Book Review

Bonk: The Curious Coupling of Science and Sex by Mary Roach - A Guest Review by CarrieS


Title: Bonk: The Curious Coupling of Science and Sex
Author: Mary Roach
Publication Info: W. W. Norton & Company 2009
ISBN: 978-0-393-33479-1
Genre: Nonfiction

Bonk by Mary Roach

If you loved Sarah's post entitled, “Where is the Hymen?” you will love Bonk.

In Bonk (which for months I've been referring to accidentally as Boink, God knows what that says about me) Mary Roach takes on the subject of what scientists do and don't know about sex, and how they know it.  I apologize for the over-abundance of long quotes here, but they are the best way to convey the flavor of the book.  Also, I'm being self-indulgent.  I read most of this book in a hospital cafeteria (Mom had a hip replacement – she's all better now).  Anyway, there I was, cackling madly over the cafeteria food, with no one to say, “Hey, you gotta hear this!” to.  I certainly wasn't going to read these passages to my mother (although given the pain medication she was getting at the time, I doubt she would have been offended).  Here's an excerpt I'm fond of from the chapter, “The Prescription-Strength Vibrator:  Masturbating For Health”:

“There are images that stay with you your whole life, whether you want them to or not.  Here is one that I imagine will make the cut.  A man in a blue smock and a hairnet walks across a factory floor with an armload of enormous chocolate-brown dildos.  He is loaded down to the point of absurdity.  He is Audrey Hepburn leaving Bergdorf's in some 1960's romantic comedy, her arms piled so high with packages that she can barely see over the top.   I want to trip him, not out of meanness, but just to see the penises fly through the air and rain down around us”.


It's all like this, although there's more actual science than you might assume just from that quote.  That particular section comes from a visit to a sex toy factory.  The factory noise is deafening, so the manager has to yell things like “THESE ARE THE VAGINAS”.  If you can think of a way that I can work yelling, “THESE ARE THE VAGINAS” into my daily life, let me know.  By the way, when reading Bonk, don't skip the footnotes – they are the best part.  Here's a footnote from the chapter “Monkey Do:  The Secret Sway of Hormones” that might be useful to any men who are lacking in seductive techniques:

“Ladies, do not get involved with a chimp.  Not only are they fast ejaculators, they want to perform this minor irritation constantly (highest copulatory frequency of all primates.)  And here's how they let you know:  “the male invitation posture”, in which the male sits on the ground, knees up and legs wide open to, quoting Reproductive Biology of the Great Apes, “reveal his erect penis.”  As an alternate wooing strategy, the male chimpanzee will shake a branch at you.”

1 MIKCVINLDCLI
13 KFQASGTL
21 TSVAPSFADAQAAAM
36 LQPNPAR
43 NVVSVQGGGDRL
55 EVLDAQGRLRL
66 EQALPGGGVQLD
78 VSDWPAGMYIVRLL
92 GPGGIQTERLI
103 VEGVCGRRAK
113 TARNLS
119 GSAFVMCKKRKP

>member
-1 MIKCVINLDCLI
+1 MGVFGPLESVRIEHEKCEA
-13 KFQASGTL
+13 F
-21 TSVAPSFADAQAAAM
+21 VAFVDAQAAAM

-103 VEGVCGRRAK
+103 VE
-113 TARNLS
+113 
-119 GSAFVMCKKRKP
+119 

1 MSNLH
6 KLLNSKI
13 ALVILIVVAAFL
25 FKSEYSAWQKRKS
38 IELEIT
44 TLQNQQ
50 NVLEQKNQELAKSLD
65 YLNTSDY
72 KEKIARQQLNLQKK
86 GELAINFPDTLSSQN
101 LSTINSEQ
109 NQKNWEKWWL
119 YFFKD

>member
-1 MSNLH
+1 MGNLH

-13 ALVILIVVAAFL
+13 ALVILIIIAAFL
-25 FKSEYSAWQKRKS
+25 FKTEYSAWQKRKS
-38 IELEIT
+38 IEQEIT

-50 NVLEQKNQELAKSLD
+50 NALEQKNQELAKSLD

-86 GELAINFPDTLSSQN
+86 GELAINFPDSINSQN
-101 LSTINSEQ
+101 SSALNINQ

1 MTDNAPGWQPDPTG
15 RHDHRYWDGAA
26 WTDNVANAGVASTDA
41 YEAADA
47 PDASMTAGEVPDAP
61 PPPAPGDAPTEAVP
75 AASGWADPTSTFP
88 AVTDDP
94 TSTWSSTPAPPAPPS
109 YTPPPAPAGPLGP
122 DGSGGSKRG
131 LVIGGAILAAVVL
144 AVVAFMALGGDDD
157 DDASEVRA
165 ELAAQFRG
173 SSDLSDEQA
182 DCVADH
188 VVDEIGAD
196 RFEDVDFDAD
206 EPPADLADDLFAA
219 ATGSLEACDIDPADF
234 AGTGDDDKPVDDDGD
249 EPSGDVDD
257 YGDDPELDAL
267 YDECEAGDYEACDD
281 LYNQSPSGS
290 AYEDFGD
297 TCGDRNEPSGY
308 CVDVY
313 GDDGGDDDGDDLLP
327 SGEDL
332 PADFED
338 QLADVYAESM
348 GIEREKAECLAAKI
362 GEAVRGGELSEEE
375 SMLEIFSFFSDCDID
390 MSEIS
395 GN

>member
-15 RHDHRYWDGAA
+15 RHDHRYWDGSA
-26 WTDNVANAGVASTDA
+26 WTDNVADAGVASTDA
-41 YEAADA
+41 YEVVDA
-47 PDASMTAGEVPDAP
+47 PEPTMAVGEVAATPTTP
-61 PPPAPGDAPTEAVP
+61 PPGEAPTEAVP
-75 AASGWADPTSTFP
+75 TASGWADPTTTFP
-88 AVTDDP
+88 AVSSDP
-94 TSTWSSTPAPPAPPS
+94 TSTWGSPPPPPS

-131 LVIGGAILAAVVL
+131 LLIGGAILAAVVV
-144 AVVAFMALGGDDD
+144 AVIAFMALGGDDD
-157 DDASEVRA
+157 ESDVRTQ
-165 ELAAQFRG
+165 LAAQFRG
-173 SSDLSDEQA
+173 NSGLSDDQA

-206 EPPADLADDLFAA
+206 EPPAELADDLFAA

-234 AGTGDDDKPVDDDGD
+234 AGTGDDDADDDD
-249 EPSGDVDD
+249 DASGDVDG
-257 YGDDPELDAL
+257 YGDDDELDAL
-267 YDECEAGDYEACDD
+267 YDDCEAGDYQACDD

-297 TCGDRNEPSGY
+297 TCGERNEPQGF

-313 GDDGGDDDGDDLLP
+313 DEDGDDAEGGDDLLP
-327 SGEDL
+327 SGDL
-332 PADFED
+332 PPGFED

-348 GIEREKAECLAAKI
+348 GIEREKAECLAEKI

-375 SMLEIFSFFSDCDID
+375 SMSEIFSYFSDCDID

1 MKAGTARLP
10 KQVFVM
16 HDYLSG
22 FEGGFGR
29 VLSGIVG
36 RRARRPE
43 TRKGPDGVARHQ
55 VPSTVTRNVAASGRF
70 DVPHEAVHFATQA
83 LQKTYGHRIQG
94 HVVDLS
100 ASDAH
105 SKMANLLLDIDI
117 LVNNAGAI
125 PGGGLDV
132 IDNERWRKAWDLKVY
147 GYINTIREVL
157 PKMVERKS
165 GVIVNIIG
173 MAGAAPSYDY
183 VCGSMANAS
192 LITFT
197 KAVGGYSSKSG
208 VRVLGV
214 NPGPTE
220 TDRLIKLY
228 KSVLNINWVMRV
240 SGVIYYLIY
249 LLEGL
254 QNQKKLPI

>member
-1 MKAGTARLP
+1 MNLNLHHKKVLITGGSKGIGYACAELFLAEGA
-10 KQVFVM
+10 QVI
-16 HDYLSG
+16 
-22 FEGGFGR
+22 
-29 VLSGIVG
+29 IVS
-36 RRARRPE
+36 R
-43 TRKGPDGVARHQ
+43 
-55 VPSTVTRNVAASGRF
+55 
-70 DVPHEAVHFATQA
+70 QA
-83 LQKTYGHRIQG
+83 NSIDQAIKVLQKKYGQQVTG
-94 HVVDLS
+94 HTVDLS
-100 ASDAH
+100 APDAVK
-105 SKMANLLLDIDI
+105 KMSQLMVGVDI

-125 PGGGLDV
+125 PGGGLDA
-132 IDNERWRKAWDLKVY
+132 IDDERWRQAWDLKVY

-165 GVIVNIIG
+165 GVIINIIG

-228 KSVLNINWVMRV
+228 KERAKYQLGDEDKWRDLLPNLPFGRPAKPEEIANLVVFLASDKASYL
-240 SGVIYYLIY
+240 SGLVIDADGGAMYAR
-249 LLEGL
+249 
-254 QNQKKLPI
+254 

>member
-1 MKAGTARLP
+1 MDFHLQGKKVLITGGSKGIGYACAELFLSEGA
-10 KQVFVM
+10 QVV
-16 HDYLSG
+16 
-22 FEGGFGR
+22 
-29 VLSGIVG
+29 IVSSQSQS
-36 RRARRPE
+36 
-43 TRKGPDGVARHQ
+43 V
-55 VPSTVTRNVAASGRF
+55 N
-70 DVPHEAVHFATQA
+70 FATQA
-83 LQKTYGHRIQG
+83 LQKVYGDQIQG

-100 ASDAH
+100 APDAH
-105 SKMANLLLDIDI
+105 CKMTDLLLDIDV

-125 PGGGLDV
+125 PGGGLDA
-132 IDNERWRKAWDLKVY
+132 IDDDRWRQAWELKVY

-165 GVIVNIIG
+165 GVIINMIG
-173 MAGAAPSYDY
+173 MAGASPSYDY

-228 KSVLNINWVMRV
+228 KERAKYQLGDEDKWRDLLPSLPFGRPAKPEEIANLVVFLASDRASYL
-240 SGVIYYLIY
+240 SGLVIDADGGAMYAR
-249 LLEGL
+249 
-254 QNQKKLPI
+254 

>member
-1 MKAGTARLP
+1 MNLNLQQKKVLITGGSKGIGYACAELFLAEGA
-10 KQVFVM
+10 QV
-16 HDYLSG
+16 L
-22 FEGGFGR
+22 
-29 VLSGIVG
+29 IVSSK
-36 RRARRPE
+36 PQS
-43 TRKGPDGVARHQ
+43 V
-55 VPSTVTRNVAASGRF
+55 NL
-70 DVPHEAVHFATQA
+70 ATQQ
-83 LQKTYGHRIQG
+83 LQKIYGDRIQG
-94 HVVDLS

Be still, my heart. 

This is my favorite style of science writing:  it's accessible to the layperson (me), it focuses more on funny or interesting anecdotes than hard facts (I'm not proud, people, but that's the way I roll), and yet it manages to get a lot of hard facts across.  It was hilarious.  It was also informative – mostly about history, but about biology as well, and, for the more daring among our readers, I daresay it includes shopping tips.  There's a fine line in science writing between being accessible and being patronizing, and this book definitely was accessible but also made me learn and think, sans patronization, and Lord knows, it was entertaining.

The only problem I have with Bonk is that reading it is rife with side effects.  For example, the descriptions of penile implant operations are seared into my brain in the most unpleasant way.   Even worse is the fact that I am no longer capable of saying or thinking anything that doesn't seem to me like a double entendre, a pun, or a highly suspect word.  I am eager for this effect to wear off.  Also, reading the book involves a lot of potential for public embarrassment, what with the blushing and the giggling and the uproarious laughter, not to mention having very nice strangers ask me what I'm reading.  If those are side effects you can live with, read on!

This book is available from Goodreads | Amazon | BN | Sony | Kobo.

Comments are Closed

  1. 1
    ann_somerville says:

    “the male invitation posture”, in which the male sits on the ground, knees up and legs wide open to, quoting Reproductive Biology of the Great Apes, “reveal his erect penis.”

    I had a boss who used to sit like this :)

    “If you can think of a way that I can work yelling, “THESE ARE THE VAGINAS” into my daily life, let me know.”

    I am married to a man with a typically loud, middle class voice who used to be prone to advising visitors to the primate house watching the spider monkeys that “Of course those aren’t males. The females have pseudopenises.”

    His friends tended to melt into the shadows when he did that. Side effects of being close to a primate expert! (As is learning more than I ever wanted to know about orangutan rape.)

    Natural history is awesome. I highly approve of this book. Thanks for reviewing it.

  2. 2
    TheDuchess says:

    I read and loved this book too! Mary Roach’s style of writing made this book so approachable, the way scientific research is peppered in with anecdotal facts and asides. And the footnotes really are the best.

  3. 3
    SB Sarah says:

    For some reason, this story made me laugh and laugh so hard this morning. Thanks – especially for the pseudopenises.

  4. 4
    Maya S. says: